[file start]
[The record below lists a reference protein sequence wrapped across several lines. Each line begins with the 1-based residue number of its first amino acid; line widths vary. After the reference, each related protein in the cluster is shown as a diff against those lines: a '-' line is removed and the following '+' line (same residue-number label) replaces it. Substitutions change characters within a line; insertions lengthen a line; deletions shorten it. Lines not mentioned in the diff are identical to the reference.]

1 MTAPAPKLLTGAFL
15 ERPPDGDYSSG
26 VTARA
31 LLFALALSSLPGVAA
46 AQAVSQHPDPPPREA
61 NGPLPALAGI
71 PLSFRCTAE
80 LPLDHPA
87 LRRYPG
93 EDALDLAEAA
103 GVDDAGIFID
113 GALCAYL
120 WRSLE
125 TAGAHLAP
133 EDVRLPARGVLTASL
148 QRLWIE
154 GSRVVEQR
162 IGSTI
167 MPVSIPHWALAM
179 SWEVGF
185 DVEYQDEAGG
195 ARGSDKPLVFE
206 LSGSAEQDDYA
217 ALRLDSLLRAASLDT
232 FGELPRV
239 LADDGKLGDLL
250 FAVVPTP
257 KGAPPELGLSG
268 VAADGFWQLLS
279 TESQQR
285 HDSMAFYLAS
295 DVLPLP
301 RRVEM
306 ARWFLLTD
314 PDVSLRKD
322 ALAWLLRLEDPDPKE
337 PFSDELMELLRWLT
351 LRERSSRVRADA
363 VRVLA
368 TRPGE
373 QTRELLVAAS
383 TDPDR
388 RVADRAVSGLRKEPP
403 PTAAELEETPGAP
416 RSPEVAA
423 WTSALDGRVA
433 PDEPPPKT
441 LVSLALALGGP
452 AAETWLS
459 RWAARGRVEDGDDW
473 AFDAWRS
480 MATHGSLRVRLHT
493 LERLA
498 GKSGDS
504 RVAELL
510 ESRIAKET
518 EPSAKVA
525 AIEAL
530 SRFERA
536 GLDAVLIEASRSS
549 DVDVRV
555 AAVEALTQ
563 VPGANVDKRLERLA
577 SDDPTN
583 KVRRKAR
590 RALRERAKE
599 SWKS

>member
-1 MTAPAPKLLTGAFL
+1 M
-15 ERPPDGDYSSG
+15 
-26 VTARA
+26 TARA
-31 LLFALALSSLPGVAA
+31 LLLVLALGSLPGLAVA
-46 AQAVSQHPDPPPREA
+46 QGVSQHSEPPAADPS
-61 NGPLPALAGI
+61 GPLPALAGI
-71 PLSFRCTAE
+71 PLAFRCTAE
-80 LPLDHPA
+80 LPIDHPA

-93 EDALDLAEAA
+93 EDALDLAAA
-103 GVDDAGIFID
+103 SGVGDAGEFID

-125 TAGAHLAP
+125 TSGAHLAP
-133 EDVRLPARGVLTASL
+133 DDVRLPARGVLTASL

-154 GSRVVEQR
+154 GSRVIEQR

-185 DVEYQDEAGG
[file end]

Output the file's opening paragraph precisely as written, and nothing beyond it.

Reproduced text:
[The record below lists a reference protein sequence wrapped across several lines. Each line begins with the 1-based residue number of its first amino acid; line widths vary. After the reference, each related protein in the cluster is shown as a diff against those lines: a '-' line is removed and the following '+' line (same residue-number label) replaces it. Substitutions change characters within a line; insertions lengthen a line; deletions shorten it. Lines not mentioned in the diff are identical to the reference.]